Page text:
Rückverzauberung 9 isn't a GAS retread, but it is instantly recognizable as Voigt, with its slushy sound-quality, warm vinyl crackle and use of repetition to foster a kind of transcendent mindfulness. Still, the tone and structure are different. Where GAS evoked German forests in autumn, Rückverzauberung 9 calls to mind a pristine beach where waves lap against the shore under clear blue skies. Also, it's even more militant in its repetition. There are no kick drums to add momentum, just four or five intertwined loops that run on and on through the five tracks, seemingly unchanged, for minutes at a time. In its execution, it recalls Manuel Göttsching's E2-E4, but stripped of any flashiness or excess fat.
Of course, it's all part of Voigt's plan to lull you into a false sense of stasis. Skip between the tracks and the way Voigt mutates the fragments and patterns he's working with becomes obvious. "9.2" has the feel of a warped dub-reggae record—worn, stoned, beatific, endless—but by "9.4" those brass samples have, through tiny adjustments, become almost jaunty. It's not so much those major shifts that matter, so much as the way that, if you can lose yourself in Rückverzauberung 9, two things happen. The first is that you almost begin to aurally hallucinate, imposing your own interpretation on the loops and hearing each few bars differently. The second is that when Voigt does introduce an objectively minor new element, the impact is momentous, such is the level of your absorption.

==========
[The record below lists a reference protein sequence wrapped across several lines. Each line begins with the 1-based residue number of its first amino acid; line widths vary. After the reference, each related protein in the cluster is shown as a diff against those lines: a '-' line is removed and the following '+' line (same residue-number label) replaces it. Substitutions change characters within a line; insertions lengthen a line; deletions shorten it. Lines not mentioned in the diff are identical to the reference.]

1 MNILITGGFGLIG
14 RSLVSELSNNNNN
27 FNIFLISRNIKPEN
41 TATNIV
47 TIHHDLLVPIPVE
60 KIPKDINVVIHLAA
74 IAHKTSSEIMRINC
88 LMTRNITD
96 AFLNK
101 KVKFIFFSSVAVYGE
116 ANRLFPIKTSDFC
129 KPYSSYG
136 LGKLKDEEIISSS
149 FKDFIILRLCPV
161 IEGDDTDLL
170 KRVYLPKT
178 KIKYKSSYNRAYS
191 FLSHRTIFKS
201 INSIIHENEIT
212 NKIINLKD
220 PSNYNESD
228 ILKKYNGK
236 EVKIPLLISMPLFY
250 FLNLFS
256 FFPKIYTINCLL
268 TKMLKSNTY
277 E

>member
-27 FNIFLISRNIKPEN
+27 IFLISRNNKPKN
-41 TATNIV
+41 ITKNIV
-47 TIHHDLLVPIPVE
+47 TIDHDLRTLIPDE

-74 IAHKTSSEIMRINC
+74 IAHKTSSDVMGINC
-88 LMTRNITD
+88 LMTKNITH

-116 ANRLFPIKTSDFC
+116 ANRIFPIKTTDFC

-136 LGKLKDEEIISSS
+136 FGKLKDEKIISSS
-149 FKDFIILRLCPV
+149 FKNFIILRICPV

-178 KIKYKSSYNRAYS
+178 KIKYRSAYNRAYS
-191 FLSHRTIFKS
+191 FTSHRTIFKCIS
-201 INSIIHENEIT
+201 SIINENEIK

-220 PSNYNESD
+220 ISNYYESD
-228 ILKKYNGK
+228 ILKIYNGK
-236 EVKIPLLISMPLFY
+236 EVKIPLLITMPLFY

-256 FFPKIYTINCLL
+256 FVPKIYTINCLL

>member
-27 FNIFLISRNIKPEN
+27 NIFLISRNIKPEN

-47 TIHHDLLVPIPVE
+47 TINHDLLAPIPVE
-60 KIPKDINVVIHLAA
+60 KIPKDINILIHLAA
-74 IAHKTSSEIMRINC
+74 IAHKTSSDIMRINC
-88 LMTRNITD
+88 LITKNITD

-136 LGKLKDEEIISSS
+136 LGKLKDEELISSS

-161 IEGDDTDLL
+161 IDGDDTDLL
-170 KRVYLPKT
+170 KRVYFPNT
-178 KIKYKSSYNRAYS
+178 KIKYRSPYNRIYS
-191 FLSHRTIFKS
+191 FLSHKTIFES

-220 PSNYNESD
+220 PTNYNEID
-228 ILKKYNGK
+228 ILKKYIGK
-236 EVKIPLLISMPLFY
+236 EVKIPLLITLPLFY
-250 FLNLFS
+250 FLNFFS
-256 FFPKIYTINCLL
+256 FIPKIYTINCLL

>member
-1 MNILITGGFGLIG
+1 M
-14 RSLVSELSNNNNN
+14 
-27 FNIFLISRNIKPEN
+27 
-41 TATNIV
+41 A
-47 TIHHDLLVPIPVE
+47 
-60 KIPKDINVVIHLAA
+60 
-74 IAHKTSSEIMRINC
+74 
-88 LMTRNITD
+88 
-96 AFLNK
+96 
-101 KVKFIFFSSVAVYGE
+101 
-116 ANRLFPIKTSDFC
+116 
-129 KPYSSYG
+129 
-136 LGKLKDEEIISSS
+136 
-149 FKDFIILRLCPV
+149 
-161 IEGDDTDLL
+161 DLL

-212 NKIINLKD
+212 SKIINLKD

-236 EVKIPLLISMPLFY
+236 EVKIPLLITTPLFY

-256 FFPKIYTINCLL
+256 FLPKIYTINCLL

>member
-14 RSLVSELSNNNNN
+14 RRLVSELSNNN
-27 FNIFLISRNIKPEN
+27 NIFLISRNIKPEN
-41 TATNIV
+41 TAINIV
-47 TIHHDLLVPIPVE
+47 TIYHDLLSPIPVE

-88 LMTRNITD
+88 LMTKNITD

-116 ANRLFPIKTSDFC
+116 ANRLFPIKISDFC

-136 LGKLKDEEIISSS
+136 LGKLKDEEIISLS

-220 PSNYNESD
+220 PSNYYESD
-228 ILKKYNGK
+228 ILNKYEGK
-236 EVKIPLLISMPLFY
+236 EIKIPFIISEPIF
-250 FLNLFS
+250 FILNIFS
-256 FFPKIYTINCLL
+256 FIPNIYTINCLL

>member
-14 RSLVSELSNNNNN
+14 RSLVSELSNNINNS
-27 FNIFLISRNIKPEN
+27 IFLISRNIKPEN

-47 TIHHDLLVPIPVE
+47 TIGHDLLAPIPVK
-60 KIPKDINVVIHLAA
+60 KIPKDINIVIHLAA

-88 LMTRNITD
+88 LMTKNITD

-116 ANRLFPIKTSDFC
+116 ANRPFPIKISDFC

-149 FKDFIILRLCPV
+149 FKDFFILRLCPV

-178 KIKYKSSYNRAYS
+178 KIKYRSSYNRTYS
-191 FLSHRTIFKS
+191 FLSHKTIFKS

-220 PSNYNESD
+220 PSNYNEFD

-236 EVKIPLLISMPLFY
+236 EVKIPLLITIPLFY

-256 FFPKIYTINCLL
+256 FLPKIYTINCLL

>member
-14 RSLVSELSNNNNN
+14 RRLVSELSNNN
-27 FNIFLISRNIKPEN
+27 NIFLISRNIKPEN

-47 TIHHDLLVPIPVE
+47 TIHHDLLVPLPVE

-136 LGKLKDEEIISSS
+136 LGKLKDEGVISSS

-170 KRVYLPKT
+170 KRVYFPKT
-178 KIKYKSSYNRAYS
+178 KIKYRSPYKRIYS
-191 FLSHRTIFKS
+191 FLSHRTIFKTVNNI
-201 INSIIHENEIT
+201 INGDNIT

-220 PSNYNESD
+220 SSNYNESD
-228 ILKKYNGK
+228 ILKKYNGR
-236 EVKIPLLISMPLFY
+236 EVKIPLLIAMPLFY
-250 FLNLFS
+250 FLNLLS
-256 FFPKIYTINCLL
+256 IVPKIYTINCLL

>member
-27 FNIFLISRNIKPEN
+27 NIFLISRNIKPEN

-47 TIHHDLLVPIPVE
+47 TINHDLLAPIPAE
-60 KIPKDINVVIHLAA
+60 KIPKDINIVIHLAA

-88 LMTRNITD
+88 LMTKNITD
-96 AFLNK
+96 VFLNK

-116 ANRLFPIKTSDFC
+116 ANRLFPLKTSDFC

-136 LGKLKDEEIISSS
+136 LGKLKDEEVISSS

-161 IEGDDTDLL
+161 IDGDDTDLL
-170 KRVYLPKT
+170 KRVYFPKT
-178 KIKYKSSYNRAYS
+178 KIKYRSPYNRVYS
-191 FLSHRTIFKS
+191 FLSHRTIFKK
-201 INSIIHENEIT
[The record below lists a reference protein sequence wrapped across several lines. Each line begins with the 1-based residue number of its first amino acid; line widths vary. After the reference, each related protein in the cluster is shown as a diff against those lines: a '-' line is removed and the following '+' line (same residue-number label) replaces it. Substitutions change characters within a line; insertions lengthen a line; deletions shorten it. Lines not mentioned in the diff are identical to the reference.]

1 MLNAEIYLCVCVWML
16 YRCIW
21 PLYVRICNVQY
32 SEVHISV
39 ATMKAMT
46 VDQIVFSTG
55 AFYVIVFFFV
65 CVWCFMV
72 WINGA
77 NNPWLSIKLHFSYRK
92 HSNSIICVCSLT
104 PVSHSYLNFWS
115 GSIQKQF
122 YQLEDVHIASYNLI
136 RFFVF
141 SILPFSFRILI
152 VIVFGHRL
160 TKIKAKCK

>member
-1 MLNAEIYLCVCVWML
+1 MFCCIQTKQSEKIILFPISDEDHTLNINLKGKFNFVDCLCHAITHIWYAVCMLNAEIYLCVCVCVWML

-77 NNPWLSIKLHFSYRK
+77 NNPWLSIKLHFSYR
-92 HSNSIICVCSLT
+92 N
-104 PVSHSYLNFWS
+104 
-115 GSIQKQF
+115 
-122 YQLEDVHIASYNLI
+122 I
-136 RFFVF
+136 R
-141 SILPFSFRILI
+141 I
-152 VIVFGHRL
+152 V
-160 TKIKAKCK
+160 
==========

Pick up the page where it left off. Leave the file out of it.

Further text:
The cumulative effect of all this will depend very much on your own headspace. If you fight Rückverzauberung 9—or if you listen to it while doing anything else—it can be nauseating, claustrophobic, oppressive. Instead, in the same way that people talk about being in the right frame of mind to take LSD, you have to open yourself to the kind of mindflight it enables, one which only you will be able to articulate.